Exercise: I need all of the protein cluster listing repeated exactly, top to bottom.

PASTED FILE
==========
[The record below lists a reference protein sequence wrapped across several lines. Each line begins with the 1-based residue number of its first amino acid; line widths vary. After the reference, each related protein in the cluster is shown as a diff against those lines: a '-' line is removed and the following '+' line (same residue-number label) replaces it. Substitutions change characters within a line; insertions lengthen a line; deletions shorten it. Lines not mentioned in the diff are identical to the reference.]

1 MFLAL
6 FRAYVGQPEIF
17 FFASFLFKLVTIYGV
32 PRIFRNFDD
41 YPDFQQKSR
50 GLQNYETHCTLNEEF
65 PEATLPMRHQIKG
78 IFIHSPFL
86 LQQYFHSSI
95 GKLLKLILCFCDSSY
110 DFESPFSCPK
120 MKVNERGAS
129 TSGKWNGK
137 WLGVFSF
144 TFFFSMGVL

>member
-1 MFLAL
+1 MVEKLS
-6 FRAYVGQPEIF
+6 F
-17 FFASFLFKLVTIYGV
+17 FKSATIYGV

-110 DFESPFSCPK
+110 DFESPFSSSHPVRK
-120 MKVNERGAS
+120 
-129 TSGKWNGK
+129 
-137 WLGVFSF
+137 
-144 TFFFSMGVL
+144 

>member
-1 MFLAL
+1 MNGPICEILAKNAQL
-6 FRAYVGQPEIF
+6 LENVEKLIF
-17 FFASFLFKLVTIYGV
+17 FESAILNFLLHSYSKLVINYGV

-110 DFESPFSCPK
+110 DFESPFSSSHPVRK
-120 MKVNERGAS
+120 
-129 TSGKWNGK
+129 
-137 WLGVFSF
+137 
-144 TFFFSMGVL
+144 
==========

[The record below lists a reference protein sequence wrapped across several lines. Each line begins with the 1-based residue number of its first amino acid; line widths vary. After the reference, each related protein in the cluster is shown as a diff against those lines: a '-' line is removed and the following '+' line (same residue-number label) replaces it. Substitutions change characters within a line; insertions lengthen a line; deletions shorten it. Lines not mentioned in the diff are identical to the reference.]

1 MFLAL
6 FRAYVGQPEIF
17 FFASFLFKLVTIYGV
32 PRIFRNFDD
41 YPDFQQKSR
50 GLQNYETHCTLNEEF
65 PEATLPMRHQIKG
78 IFIHSPFL
86 LQQYFHSSI
95 GKLLKLILCFCDSSY
110 DFESPFSCPK
120 MKVNERGAS
129 TSGKWNGK
137 WLGVFSF
144 TFFFSMGVL

>member
-1 MFLAL
+1 MVEKLS
-6 FRAYVGQPEIF
+6 F
-17 FFASFLFKLVTIYGV
+17 FKSATIYGV

-110 DFESPFSCPK
+110 DFESPFSSSHPVRK
-120 MKVNERGAS
+120 
-129 TSGKWNGK
+129 
-137 WLGVFSF
+137 
-144 TFFFSMGVL
+144 

>member
-1 MFLAL
+1 MNGPICEILAKNAQL
-6 FRAYVGQPEIF
+6 LENVEKLIF
-17 FFASFLFKLVTIYGV
+17 FESAILNFLLHSYSKLVINYGV

-110 DFESPFSCPK
+110 DFESPFSSSHPVRK
-120 MKVNERGAS
+120 
-129 TSGKWNGK
+129 
-137 WLGVFSF
+137 
-144 TFFFSMGVL
+144 